The CRTC, your new regulator

By Deanne Gage | August 15, 2008 | Last updated on August 15, 2008
5 min read

If you think the CRTC’s do-not-call legislation won’t affect advisors beyond avoiding those pesky window cleaners, you could be in for a surprise when September 30 arrives.

First the good news: calls to existing clients are exempt from the legislation — provided you’ve been in contact with these clients within 18 months.

Now, the not-so-good news. Calls to prospects and referrals are affected.

Here’s how the legislation will work for prospects. Since advisors fall under the CRTC’s definition of a “telemarketer”, (one that uses the phone to sell products and services to new and existing clients, to prospect for new clients or to sell or prospect, directly or indirectly for yourself or another party), they must register as such.

Then prior to making phone calls to prospects, advisors must check those digits against the national do-not-call list (DNCL). Numbers on the list cannot be called, but for numbers not on the list, it’s business as usual.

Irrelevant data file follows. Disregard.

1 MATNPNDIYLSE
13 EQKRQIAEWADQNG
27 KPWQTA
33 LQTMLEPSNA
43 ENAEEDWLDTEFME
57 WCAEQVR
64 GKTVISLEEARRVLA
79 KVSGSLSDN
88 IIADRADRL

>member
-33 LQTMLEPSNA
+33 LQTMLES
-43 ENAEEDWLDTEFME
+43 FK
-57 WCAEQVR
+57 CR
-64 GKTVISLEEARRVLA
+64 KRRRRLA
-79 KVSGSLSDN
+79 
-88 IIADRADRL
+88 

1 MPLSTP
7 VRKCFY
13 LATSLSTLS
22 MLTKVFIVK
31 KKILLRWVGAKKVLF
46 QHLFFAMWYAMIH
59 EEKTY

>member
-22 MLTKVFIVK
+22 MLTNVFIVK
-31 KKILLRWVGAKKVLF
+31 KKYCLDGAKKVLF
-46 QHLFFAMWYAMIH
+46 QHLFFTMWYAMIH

Scrubbing the list certainly doesn’t come cheap, time-wise or financially. For a company doing national telemarketing, for instance, the annual fee (which includes all area codes) is over $11,000. However, most advisors are likely to opt for one of two options: paying 50 cents a phone number for up to 100 numbers, regardless of area code, or purchasing lists of a few area codes every month, three months or twice a year. The latter option would cost a few hundred dollars. (The fees go to the third party who is operating the DNCL.)

There’s still some debate as to who’s on the hook for these sign-up fees. Later this month, the CRTC will release a bulletin addressing the principal agent agreement of the financial services industry.

Sandra Kegie thinks it should be the dealer, as principal agent, should be ultimately responsible. “Through regulation, the advisor doesn’t exist without the dealer,” she says. “Then I think mutual fund dealers will download the year costs to the rep so it will be an add-on to any compliance charges [advisors] are already paying.”

In the case of independent agents who only sell insurance, they likely will have to register and pay the fees themselves.

And these fees won’t take long to add up, notes Susan Allemang, regulatory affairs with the Institute of Financial Brokers. “If your business operates in an area where there are five area codes and if you took a year’s subscription, it’s about $650 per area code,” she says. “For five area codes, it’s going to cost you an extra $3,000 a year to check the DNCL.”

Allan Wong runs a Thornhill, Ont.-based MGA, and personally trains new insurance agents. He notes his rookies all cold call, usually 100 phone numbers a day. And checking the DNC list for those 100 numbers will cost the agent $50 a day or $250 a week, upfront.